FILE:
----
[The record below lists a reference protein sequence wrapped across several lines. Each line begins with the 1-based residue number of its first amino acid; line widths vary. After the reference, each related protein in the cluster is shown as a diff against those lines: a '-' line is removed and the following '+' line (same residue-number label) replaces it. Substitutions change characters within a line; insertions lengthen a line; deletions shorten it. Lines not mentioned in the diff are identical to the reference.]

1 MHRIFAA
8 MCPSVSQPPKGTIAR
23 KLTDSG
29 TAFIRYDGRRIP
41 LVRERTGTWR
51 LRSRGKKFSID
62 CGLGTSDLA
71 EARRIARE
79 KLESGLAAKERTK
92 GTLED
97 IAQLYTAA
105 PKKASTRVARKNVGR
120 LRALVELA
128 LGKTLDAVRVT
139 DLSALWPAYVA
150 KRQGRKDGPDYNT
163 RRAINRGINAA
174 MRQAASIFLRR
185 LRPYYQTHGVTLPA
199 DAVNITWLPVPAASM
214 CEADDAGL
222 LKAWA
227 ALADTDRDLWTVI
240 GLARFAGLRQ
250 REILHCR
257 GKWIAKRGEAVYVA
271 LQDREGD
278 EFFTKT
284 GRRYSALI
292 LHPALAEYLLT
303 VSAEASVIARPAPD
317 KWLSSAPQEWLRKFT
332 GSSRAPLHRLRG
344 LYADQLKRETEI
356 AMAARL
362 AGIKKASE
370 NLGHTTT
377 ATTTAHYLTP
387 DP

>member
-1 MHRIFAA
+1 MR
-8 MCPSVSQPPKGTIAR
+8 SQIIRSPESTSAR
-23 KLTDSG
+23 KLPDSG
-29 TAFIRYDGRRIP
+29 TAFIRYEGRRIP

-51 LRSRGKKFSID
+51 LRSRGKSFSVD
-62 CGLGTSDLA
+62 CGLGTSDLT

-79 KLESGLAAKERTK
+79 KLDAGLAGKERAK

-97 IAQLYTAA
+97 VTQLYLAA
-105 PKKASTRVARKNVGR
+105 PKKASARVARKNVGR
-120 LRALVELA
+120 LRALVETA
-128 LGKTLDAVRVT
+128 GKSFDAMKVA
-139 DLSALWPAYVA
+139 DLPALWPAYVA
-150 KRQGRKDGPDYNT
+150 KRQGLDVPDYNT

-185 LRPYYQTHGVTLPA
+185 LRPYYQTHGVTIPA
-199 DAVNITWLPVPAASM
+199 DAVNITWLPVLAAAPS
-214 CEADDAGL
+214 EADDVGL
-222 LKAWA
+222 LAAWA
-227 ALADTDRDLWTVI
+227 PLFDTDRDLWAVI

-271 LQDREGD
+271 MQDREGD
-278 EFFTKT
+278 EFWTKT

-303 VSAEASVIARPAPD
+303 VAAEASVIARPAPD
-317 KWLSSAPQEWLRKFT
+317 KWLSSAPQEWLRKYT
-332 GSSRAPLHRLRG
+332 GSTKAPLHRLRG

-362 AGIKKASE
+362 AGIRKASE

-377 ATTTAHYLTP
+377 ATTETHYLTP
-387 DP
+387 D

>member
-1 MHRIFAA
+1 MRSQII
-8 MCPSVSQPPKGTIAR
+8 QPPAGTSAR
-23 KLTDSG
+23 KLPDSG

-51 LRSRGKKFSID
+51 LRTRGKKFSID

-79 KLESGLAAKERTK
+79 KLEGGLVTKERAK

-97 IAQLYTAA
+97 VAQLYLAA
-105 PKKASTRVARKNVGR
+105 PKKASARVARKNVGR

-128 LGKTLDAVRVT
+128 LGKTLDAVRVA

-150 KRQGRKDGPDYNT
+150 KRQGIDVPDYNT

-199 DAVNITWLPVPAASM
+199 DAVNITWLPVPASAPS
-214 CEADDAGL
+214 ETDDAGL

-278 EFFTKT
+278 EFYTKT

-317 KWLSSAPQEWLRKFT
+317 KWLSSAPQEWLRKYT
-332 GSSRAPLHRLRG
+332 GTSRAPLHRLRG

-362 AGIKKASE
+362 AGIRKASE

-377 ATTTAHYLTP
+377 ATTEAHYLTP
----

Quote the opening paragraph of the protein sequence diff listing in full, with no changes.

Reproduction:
[The record below lists a reference protein sequence wrapped across several lines. Each line begins with the 1-based residue number of its first amino acid; line widths vary. After the reference, each related protein in the cluster is shown as a diff against those lines: a '-' line is removed and the following '+' line (same residue-number label) replaces it. Substitutions change characters within a line; insertions lengthen a line; deletions shorten it. Lines not mentioned in the diff are identical to the reference.]